|  ERICH UNGER   Home | Essays | About Us | Contact Us|
Mankind and the Planet, past, present and future Philosophical Speculations
In the very long run, or, better, ultimately, everything in the biological-social world of man happens according to the deepest directive of the principle of justice.
Justice too, or that which is right, is basically a biological concept of life, in the sense that life is a feature in whatever formulation we give to justice. We are largely ignorant, in advance, of that which will support, further and intensify the manifestation of life; therefore, notions and categories that are only biological do not suffice, nor can they replace a formulation of the idea of justice in different terms. Whatever terms we choose, any definition of justice that runs counter – not to the superficial, but – to the ultimate interests and manifestation of life, would need to be rejected.
It is possible that when describing the highest manifestations of life, non-biological terms such as the concept of responsibility may be necessary. Of course, these non-biological terms may well coincide with and be translatable into biological descriptions. In the framework of the whole history of the human species, the human world is already governed by justice. It is not governed by justice if the perspective is that of the individual. That it shall be governed by justice even in the perspective of the individual is one of the aims of man's evolution.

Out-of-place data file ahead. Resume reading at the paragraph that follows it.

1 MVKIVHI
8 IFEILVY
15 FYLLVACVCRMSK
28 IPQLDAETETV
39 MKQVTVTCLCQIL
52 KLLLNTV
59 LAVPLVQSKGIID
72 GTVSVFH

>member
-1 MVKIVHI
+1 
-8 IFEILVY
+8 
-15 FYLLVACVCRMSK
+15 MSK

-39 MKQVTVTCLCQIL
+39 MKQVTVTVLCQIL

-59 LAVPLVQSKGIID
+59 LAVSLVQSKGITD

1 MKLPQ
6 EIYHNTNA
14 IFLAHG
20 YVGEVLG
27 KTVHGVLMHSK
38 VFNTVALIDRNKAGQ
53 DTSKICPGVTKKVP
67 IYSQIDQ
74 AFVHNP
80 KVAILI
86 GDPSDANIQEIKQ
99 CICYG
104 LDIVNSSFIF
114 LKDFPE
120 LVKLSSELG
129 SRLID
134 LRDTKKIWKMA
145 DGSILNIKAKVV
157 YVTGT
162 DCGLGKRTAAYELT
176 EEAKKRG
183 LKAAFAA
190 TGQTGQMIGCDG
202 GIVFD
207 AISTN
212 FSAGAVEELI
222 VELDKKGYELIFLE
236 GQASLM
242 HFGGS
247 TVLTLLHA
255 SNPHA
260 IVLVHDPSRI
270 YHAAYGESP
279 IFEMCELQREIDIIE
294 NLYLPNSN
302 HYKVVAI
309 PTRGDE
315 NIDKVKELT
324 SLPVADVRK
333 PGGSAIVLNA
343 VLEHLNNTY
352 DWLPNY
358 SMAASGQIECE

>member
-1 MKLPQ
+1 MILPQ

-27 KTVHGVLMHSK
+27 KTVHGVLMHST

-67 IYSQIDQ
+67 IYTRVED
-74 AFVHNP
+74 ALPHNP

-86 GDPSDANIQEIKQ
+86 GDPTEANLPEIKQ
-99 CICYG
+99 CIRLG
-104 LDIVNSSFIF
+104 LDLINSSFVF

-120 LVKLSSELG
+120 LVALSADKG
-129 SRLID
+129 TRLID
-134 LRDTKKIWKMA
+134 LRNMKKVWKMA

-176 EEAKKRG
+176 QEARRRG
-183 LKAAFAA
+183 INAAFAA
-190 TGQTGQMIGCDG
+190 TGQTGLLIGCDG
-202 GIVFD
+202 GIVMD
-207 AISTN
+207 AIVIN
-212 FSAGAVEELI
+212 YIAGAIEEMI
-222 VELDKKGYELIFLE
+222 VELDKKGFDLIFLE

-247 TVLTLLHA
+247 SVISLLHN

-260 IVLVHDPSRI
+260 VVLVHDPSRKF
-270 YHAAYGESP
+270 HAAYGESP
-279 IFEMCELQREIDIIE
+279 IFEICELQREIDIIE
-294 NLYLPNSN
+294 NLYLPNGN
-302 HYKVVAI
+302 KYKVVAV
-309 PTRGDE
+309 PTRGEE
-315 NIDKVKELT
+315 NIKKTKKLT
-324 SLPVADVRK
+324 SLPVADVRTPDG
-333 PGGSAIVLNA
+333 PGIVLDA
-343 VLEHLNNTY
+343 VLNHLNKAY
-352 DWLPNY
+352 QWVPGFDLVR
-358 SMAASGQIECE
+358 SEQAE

How can we claim that the human world is both governed by justice in terms of collectives and not governed by justice with regard to individuals? The moral factor enters into play here. If we consider the human species as a whole, or even in terms of its sub-groups, peoples, races, religious groups,then ignorance of social , natural, moral facts that can have an impact must be seen as guilt. With respect to the individual, such ignorance, if it is prevalent in the group, is not normally seen as having any moral relevance. In other words, ignorance that is a feature of a given stage of civilisation is not counted as guilt in the individual. Bona fide ignorance with regard to the rightness of an action, a bad outcome that follows from good intentions exonerate the individual; they do not exonerate the group. As distinct from behaviour that affects the relationship between individuals, they do not exonerate behaviour that affects relations between individuals and Nature as such, the nature of things, including, of course, the nature of society.